Well, John, if you plan to stick with the current incredible story, you better get used to not being believed. And if Americans don’t insist that this serious case of government abuse be sorted honestly, and offenders held responsible for their actions, Americans will have to get used to being pushed around by arrogant, self-satisfied government ear mites like Koskinen.

Send to Kindle

The State of the Christian Right

By on 6.20.14 | 4:21PM

The Faith and Freedom Coalition held their annual “Road to Majority” conference at the Omni Shoreham Hotel in D.C. today. The gathering, hosted by evangelical leader Ralph Reed, is a conglomeration of the biggest names on the right, and a rallying point for conservative evangelicals across the country. It is a test of strength for one of the three stool legs of conservatism: traditional values.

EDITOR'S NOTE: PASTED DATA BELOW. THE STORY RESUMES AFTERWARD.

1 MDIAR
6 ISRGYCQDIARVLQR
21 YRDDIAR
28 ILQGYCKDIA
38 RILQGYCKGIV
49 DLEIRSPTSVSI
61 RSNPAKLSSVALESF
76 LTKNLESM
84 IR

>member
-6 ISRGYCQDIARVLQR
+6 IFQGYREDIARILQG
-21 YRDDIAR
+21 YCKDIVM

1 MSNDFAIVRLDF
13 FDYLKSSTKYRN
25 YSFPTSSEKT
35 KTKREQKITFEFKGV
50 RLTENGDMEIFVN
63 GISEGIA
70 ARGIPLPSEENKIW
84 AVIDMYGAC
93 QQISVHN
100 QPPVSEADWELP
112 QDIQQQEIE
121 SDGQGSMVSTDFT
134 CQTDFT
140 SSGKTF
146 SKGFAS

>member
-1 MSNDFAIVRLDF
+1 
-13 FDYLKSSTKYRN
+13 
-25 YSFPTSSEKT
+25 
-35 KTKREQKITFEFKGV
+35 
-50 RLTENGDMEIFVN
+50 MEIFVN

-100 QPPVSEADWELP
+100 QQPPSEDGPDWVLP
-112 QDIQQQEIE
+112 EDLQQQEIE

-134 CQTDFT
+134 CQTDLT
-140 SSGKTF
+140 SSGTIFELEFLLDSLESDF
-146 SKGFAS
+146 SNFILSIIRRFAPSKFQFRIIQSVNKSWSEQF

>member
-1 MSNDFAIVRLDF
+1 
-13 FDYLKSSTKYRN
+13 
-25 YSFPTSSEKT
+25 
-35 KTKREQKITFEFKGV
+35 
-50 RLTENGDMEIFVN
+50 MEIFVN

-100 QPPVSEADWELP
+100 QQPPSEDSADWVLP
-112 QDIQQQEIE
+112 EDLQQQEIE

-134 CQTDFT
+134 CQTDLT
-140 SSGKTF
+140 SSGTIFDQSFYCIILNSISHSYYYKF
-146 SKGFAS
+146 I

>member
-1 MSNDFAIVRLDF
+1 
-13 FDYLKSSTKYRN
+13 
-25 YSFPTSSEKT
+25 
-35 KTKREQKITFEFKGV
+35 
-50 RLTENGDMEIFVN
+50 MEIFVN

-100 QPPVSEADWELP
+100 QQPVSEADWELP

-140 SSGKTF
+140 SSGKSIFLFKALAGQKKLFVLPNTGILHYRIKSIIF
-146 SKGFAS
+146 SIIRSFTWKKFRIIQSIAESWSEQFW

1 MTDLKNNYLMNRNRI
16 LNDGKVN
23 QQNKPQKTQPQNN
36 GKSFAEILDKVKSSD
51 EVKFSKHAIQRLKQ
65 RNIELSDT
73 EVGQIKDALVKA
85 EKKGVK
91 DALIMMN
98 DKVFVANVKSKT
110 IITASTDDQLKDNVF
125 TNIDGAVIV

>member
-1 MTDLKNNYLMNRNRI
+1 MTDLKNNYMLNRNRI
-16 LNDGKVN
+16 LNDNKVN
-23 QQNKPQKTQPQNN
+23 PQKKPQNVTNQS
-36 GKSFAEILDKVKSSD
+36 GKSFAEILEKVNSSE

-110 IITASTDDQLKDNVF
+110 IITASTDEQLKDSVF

While there were fire and brimstone speeches at this year's event, there was a clear division in the room between politicians, think tanks, and religious leaders. While many of the religious leaders focused exclusively on religious matters, the politicians and think tanks fused the two to promote their own personal agendas.

Send to Kindle

Waiting Up for Chris Christie

By on 6.20.14 | 3:07PM

Covering a conference is hungering work if you forget breakfast, and the Road to Majority conference of the Faith and Freedom Coalition was no exception. It was time for lunch as I approached the exit. The doors were closed and, reaching to open them, I was stopped by a big man in a suit stepping in front of me.

“You don’t want to leave,” he said. “Governor Christie is about to make news. You shouldn’t go.”